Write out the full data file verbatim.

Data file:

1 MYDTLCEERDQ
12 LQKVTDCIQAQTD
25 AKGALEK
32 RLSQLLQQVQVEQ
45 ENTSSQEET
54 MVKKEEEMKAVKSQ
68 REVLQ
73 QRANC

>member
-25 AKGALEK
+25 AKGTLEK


1 MYDTLCEERDQ
12 LQKVTDCIQAQTD
25 AKGALEK
32 RLSQLLQQVQVEQ
45 ENTSSQEET
54 MVKKEEEMKAVKSQ
68 REVLQ
73 QRANC

>member
-25 AKGALEK
+25 AKGTLEK